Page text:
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RRDCREATE(1)			    rrdtool			  RRDCREATE(1)

       rrdcreate - Set up a new Round Robin Database

       rrdtool create filename [--start-b start time] [--step-s step]
       [DS:ds-name:DST:dst arguments] [RRA:CF:cf arguments]

       The create function of RRDtool lets you set up new Round Robin Database
       (RRD) files.  The file is created at its final, full size and filled
       with *UNKNOWN* data.

	       The name of the RRD you want to create. RRD files should end
	       with the extension .rrd. However, RRDtool will accept any file

       --start-b start time (default: now - 10s)
	       Specifies the time in seconds since 1970-01-01 UTC when the
	       first value should be added to the RRD. RRDtool will not accept
	       any data timed before or at the time specified.

	       See also AT-STYLE TIME SPECIFICATION section in the rrdfetch
	       documentation for other ways to specify time.

       --step-s step (default: 300 seconds)
	       Specifies the base interval in seconds with which data will be
	       fed into the RRD.

       DS:ds-name:DST:dst arguments
	       A single RRD can accept input from several data sources (DS),
	       for example incoming and outgoing traffic on a specific commu
	       nication line. With the DS configuration option you must define
	       some basic properties of each data source you want to store in
	       the RRD.

	       ds-name is the name you will use to reference this particular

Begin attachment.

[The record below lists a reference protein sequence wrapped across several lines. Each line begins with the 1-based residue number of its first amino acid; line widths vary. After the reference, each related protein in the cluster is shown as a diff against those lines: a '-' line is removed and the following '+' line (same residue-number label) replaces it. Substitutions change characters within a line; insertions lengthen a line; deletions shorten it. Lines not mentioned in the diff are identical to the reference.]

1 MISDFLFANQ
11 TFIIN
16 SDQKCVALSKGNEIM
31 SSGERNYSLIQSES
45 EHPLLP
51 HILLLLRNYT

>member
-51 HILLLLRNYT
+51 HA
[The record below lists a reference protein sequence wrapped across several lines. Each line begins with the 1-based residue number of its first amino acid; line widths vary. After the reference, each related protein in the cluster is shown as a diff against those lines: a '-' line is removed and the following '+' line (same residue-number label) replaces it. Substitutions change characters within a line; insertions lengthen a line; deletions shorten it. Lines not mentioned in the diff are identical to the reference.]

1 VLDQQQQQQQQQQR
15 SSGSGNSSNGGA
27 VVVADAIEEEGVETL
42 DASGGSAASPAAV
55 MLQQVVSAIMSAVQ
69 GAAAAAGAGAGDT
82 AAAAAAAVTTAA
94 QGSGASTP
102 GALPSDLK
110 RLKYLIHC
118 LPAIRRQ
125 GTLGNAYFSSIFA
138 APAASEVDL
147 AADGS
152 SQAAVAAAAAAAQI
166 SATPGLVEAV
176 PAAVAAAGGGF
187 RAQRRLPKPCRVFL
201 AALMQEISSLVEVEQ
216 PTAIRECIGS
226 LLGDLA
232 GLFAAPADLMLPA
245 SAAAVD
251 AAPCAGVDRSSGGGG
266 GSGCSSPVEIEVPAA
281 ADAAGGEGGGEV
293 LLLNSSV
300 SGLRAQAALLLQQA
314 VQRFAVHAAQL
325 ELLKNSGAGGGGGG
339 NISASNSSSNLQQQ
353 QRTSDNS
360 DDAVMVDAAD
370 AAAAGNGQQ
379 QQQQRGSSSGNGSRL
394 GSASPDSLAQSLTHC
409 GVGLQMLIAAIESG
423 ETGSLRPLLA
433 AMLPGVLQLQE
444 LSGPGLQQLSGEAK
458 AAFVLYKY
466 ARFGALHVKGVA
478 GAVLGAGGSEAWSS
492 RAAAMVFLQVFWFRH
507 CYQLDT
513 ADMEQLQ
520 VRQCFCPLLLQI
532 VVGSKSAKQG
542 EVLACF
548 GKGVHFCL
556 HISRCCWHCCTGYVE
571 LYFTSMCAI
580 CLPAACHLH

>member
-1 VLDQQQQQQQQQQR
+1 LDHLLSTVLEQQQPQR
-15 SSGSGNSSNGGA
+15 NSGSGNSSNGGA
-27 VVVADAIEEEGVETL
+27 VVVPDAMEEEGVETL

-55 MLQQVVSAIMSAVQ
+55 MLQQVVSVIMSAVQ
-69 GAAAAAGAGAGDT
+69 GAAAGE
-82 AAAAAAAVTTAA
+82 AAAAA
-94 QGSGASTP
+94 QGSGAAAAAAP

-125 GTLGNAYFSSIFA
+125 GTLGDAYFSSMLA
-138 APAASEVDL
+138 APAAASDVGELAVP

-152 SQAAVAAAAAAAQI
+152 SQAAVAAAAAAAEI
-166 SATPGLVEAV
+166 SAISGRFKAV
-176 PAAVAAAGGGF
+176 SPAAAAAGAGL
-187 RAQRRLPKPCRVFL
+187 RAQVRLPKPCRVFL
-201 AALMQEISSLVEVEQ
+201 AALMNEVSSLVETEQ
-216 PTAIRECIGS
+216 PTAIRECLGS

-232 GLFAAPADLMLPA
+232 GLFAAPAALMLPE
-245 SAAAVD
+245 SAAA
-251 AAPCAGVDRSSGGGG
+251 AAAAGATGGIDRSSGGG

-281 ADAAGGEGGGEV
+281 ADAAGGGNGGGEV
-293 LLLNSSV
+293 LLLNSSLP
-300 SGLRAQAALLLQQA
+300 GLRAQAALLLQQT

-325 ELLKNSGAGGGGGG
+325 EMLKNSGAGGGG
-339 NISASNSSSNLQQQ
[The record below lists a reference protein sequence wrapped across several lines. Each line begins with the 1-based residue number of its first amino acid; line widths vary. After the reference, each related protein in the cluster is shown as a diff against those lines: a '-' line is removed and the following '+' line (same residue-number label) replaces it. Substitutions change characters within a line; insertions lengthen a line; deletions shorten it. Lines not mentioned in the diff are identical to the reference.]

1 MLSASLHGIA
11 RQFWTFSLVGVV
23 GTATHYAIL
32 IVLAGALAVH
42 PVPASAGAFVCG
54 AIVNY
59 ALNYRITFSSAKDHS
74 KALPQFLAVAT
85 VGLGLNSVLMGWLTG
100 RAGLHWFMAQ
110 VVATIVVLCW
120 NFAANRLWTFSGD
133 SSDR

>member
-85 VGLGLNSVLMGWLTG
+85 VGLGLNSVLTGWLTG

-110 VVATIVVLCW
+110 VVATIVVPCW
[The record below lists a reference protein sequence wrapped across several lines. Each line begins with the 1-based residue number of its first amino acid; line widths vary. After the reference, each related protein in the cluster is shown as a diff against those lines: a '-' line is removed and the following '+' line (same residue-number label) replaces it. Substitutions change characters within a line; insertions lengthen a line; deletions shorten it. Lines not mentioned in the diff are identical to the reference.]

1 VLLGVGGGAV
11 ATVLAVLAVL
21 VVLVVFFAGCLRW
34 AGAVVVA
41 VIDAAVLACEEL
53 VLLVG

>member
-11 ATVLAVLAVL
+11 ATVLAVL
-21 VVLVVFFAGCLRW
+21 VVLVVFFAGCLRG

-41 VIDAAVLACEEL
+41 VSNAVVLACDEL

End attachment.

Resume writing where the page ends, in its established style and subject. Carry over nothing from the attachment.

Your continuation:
data source from an RRD. A ds-name must be 1 to 19 characters
	       long in the characters [a-zA-Z0-9_].

	       DST defines the Data Source Type. The remaining arguments of a
	       data source entry depend on the data source type. For GAUGE,
	       COUNTER, DERIVE, and ABSOLUTE the format for a data source
	       entry is:

	       DS:ds-name:GAUGE  COUNTER  DERIVE  ABSOLUTE:heart

	       For COMPUTE data sources, the format is:


	       In order to decide which data source type to use, review the
	       definitions that follow. Also consult the section on "HOW TO
	       MEASURE" for further insight.

		   is for things like temperatures or number of people in a
		   room or the value of a RedHat share.

		   is for continuous incrementing counters like the ifInOctets
		   counter in a router. The COUNTER data source assumes that
		   the counter never decreases, except when a counter over
		   flows.  The update function takes the overflow into
		   account.  The counter is stored as a per-second rate. When
		   the counter overflows, RRDtool checks if the overflow hap
		   pened at the 32bit or 64bit border and acts accordingly by
		   adding an appropriate value to the result.

		   will store the derivative of the line going from the last
		   to the current value of the data source. This can be useful
		   for gauges, for example, to measure the rate of people
		   entering or leaving a room. Internally, derive works
		   exactly like COUNTER but without overflow checks. So if
		   your counter does not reset at 32 or 64 bit you might want
		   to use DERIVE and combine it with a MIN value of 0.

		       by Don Baarda 

		       If you cannot tolerate ever mistaking the occasional
		       counter reset for a legitimate counter wrap, and would
		       prefer "Unknowns" for all legitimate counter wraps and
		       resets, always use DERIVE with min=0. Otherwise, using
		       COUNTER with a suitable max will return correct values
		       for all legitimate counter wraps, mark some counter
		       resets as "Unknown", but can mistake some counter
		       resets for a legitimate counter wrap.

		       For a 5 minute step and 32-bit counter, the probability
		       of mistaking a counter reset for a legitimate wrap is
		       arguably about 0.8% per 1Mbps of maximum bandwidth.
		       Note that this equates to 80% for 100Mbps interfaces,